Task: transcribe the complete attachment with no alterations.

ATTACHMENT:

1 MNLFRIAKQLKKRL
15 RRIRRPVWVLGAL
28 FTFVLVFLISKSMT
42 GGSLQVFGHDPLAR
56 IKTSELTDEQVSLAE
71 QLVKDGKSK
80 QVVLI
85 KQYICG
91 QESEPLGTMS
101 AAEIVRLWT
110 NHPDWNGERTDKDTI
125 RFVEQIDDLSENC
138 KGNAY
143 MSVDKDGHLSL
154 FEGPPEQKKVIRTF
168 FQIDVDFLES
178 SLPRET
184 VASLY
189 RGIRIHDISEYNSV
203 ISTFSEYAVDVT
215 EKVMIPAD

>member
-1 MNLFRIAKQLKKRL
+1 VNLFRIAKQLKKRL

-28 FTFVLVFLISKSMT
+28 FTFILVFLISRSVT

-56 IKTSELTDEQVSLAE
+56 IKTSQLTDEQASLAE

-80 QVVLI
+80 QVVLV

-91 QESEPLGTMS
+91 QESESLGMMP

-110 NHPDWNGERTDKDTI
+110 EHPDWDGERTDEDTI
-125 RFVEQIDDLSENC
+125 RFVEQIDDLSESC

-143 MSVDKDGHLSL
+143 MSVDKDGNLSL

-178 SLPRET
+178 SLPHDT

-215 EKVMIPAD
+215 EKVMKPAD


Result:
1 MNLFRIAKQLKKRL
15 RRIRRPVWVLGAL
28 FTFVLVFLISKSMT
42 GGSLQVFGHDPLAR
56 IKTSELTDEQVSLAE
71 QLVKDGKSK
80 QVVLI
85 KQYICG
91 QESEPLGTMS
101 AAEIVRLWT
110 NHPDWNGERTDKDTI
125 RFVEQIDDLSENC
138 KGNAY
143 MSVDKDGHLSL
154 FEGPPEQKKVIRTF
168 FQIDVDFLES
178 SLPRET
184 VASLY
189 RGIRIHDISEYNSV
203 ISTFSEYAVDVT
215 EKVMIPAD

>member
-1 MNLFRIAKQLKKRL
+1 VNLFRIAKQLKKRL

-28 FTFVLVFLISKSMT
+28 FTFILVFLISRSVT

-56 IKTSELTDEQVSLAE
+56 IKTSQLTDEQASLAE

-80 QVVLI
+80 QVVLV

-91 QESEPLGTMS
+91 QESESLGMMP

-110 NHPDWNGERTDKDTI
+110 EHPDWDGERTDEDTI
-125 RFVEQIDDLSENC
+125 RFVEQIDDLSESC

-143 MSVDKDGHLSL
+143 MSVDKDGNLSL

-178 SLPRET
+178 SLPHDT

-215 EKVMIPAD
+215 EKVMKPAD